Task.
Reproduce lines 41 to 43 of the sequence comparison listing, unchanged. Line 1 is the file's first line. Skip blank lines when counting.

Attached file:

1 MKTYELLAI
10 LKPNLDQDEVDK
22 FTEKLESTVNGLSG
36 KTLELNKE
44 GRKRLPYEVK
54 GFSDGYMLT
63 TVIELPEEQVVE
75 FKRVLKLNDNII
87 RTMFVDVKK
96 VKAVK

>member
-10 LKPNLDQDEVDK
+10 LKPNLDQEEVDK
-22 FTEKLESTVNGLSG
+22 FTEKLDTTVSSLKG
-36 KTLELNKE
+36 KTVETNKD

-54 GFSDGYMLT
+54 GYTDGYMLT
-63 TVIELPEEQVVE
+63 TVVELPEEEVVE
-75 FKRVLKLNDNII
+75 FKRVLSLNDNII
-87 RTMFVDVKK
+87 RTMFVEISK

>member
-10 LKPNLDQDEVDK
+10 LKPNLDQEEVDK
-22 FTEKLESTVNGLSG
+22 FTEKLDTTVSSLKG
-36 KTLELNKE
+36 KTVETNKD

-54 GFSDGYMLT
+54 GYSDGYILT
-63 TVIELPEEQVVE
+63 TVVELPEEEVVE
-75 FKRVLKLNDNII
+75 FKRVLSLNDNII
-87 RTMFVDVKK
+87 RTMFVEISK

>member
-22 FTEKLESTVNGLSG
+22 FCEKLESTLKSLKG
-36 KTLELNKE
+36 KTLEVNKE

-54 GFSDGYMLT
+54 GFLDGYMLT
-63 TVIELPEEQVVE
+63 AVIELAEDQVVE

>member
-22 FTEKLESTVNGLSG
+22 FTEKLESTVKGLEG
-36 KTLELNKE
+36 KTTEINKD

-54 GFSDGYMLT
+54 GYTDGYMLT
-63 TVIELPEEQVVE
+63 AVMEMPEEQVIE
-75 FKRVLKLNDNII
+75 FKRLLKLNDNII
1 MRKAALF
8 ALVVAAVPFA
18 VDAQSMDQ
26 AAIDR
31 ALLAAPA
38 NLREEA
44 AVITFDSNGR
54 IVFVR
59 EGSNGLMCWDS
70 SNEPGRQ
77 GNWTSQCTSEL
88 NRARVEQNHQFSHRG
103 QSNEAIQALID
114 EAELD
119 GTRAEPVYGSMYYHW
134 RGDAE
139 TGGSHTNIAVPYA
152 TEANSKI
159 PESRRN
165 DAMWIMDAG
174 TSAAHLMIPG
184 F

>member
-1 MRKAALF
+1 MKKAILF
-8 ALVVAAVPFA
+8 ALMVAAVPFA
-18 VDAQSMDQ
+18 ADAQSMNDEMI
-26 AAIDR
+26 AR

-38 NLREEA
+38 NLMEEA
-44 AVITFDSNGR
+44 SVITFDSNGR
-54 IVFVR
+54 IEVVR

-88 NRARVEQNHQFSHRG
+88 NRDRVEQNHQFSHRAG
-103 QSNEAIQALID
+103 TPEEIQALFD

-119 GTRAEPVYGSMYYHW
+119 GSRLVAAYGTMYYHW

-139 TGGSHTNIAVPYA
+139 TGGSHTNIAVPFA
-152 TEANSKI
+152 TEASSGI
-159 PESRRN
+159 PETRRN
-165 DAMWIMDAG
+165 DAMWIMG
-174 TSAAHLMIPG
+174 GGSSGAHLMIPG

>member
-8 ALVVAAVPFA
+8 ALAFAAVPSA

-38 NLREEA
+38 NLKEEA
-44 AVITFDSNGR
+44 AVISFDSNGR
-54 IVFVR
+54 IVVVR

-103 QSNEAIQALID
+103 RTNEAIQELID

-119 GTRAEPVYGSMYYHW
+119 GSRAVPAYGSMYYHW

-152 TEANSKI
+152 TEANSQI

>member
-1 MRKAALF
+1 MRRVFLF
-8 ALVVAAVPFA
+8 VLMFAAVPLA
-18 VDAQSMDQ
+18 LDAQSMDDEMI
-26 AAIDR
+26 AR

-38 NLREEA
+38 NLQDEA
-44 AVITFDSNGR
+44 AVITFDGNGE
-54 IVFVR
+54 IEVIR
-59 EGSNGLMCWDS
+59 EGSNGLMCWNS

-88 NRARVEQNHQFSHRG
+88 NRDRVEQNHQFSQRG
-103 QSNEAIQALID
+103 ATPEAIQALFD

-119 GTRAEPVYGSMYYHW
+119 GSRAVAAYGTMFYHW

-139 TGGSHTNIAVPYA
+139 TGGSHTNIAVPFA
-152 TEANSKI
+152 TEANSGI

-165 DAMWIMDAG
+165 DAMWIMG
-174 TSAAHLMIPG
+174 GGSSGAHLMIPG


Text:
>member
-22 FTEKLESTVNGLSG
+22 FCEKLESTLKSLKG